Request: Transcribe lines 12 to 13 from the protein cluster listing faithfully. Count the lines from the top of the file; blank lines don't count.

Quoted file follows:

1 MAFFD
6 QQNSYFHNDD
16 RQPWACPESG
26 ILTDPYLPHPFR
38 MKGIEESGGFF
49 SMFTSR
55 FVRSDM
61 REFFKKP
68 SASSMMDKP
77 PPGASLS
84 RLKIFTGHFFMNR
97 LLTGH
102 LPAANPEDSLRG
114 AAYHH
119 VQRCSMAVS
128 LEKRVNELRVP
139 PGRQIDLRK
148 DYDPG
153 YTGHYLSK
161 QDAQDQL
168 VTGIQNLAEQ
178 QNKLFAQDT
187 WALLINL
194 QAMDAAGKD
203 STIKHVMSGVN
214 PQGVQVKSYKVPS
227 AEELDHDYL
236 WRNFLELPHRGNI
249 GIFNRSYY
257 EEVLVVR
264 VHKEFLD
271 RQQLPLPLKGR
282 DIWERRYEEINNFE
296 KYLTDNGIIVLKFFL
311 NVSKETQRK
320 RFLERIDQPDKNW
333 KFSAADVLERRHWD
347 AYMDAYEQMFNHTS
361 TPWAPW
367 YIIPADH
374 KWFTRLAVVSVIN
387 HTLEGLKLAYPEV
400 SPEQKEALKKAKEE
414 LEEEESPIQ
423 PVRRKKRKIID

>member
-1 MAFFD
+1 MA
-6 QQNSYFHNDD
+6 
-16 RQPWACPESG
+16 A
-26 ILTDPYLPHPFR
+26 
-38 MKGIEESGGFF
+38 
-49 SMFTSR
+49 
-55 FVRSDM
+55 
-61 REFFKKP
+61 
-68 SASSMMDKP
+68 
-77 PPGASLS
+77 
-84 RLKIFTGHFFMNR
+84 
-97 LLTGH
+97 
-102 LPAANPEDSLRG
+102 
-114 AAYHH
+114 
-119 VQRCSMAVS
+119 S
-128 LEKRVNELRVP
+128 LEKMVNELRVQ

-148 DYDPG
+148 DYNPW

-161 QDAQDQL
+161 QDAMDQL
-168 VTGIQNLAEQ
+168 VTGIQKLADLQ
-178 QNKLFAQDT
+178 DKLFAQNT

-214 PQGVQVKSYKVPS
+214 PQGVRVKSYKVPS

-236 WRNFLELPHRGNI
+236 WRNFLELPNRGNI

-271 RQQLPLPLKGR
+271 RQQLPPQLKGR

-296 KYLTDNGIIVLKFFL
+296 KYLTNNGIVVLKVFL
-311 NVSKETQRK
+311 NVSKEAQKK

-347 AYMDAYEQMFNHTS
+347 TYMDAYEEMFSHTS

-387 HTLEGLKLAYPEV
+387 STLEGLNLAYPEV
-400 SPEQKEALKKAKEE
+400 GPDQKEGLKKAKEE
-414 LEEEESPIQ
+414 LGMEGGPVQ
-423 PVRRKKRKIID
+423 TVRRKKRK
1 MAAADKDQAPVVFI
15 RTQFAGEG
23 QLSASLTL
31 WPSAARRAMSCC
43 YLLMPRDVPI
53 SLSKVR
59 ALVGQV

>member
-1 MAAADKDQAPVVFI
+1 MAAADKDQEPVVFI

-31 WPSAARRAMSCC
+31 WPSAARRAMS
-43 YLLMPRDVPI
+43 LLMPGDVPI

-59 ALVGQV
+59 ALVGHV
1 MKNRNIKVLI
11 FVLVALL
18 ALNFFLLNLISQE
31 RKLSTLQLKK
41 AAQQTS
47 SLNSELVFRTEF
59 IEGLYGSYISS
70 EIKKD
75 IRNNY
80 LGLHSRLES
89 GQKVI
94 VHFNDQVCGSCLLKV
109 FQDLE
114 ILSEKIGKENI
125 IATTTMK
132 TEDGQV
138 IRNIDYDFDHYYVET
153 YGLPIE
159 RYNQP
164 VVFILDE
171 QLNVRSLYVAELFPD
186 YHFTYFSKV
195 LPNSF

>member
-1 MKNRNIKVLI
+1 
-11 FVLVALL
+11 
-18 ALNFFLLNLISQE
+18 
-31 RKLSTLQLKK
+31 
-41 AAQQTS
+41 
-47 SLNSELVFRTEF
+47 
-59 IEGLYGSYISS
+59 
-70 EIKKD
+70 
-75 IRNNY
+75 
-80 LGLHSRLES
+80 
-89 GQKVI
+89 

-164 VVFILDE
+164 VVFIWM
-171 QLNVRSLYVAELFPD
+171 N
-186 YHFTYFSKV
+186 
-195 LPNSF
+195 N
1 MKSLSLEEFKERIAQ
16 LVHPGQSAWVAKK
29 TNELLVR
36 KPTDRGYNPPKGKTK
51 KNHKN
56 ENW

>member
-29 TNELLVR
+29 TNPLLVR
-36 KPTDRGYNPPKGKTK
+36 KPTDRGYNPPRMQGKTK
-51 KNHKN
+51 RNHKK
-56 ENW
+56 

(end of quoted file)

97 LLTGH
102 LPAANPEDSLRG